Most situations resolve with mild home remedies and over time. If the child is in a bad condition or doesn’t recover quickly, or if he display more severe symptoms, visit your doctor immediately.
Reasons for Indigestion in Kids
Let us examine the general and mild causes of indigestion:
A delicate and immature digestive system.
Consuming a large meal or overeating in a short period.
Eating too fast or gobbling down food.
Too many drinks taken together with meals, especially carbonated drinks.
Too many chocolates, sweets and candies.
Eating food containing excess spice, oil or fibre.
Insufficient sleep and too much stress.
Eating very late in the night.
Being overweight or obese.
Being exposed to second-hand smoke.
Childhood obesity can contribute to indigestion among other ailments. Photo: iStock
Clinical or underlying causes include:
Medications such as ibuprofen, antibiotics and aspirin – The nitrate substances and other chemicals in the medications cause a flare-up of stomach acid while relaxing the oesophageal sphincter. This causes heartburn and indigestion.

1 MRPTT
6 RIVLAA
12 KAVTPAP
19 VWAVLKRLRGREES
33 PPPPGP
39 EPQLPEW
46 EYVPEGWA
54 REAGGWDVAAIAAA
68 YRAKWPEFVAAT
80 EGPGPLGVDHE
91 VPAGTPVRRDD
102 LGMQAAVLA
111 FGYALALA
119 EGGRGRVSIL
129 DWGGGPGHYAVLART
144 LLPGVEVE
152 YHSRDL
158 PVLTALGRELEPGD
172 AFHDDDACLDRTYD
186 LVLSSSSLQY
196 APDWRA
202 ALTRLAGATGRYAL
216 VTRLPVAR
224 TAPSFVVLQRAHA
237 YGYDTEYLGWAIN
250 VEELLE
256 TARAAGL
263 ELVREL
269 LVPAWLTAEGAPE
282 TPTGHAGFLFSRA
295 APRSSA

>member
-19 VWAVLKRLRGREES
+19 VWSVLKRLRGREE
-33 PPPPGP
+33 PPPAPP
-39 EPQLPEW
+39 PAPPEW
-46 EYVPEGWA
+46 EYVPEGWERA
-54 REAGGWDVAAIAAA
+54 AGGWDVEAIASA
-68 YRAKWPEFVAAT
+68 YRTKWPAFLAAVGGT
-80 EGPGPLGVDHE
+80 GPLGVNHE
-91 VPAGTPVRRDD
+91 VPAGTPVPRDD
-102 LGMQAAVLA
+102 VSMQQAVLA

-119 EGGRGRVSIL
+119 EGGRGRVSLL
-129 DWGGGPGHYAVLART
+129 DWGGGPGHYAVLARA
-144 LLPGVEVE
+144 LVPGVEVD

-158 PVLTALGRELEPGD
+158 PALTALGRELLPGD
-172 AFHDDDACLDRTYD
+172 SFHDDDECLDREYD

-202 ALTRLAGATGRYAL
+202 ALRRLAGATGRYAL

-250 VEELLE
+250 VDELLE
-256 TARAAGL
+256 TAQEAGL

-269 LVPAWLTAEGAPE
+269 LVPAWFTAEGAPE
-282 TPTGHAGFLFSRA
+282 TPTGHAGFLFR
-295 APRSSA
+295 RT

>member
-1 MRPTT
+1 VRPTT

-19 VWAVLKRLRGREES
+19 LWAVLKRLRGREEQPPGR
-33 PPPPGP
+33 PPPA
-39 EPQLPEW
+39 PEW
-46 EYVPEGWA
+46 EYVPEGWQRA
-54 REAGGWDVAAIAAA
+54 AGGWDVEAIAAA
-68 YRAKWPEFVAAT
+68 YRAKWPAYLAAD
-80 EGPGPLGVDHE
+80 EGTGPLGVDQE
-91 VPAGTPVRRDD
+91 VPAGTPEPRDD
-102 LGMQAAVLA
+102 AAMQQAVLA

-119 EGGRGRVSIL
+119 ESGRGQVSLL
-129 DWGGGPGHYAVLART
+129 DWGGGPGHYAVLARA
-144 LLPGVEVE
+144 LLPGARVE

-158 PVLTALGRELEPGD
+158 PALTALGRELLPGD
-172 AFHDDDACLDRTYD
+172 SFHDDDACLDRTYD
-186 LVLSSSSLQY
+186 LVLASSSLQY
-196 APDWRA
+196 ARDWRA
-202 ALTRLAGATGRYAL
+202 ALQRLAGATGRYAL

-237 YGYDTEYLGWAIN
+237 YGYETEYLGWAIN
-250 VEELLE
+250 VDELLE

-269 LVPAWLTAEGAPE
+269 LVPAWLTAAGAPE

Some supplements such as iron-supplements – Most iron supplements cause constipation which may lead to indigestion.
GERD or Gastro-Oesophageal Reflux Disease – This is a vicious cycle because indigestion causes GERD and GERD causes further indigestion. This needs immediate medical attention.
Gastritis – Inflammation of the stomach for various reasons.
Hiatus Hernia – The stomach pushes against the diaphragm and blocks the oesophagus. Acid reflux and indigestion are common consequences.
Gastroparesis – The food does not move out of the stomach in time causing indigestion in kids.
Helicobacter Pylori – This is an infection which has indigestion as its primary symptom. Long term infection may lead to other complications.
Celiac disease or Lactose intolerance – Allergies or food intolerances have indigestion as the main indication.
Stomach ulcer/Peptic ulcer – Open sores on the inner lining of your child’s stomach can lead to ulcers. This can cause severe pain, internal bleeding and other problems. This needs immediate medical intervention.
Stomach cancer – This is quite rare among children but, it needs to be ruled out if your kid has indigestion regularly.
Home Remedies for Indigestion in Kids
There are multiple ways in which you can calm your kid during a bout of indigestion. You will need to experiment to find out what works best for your child. Here are a few things that you can do: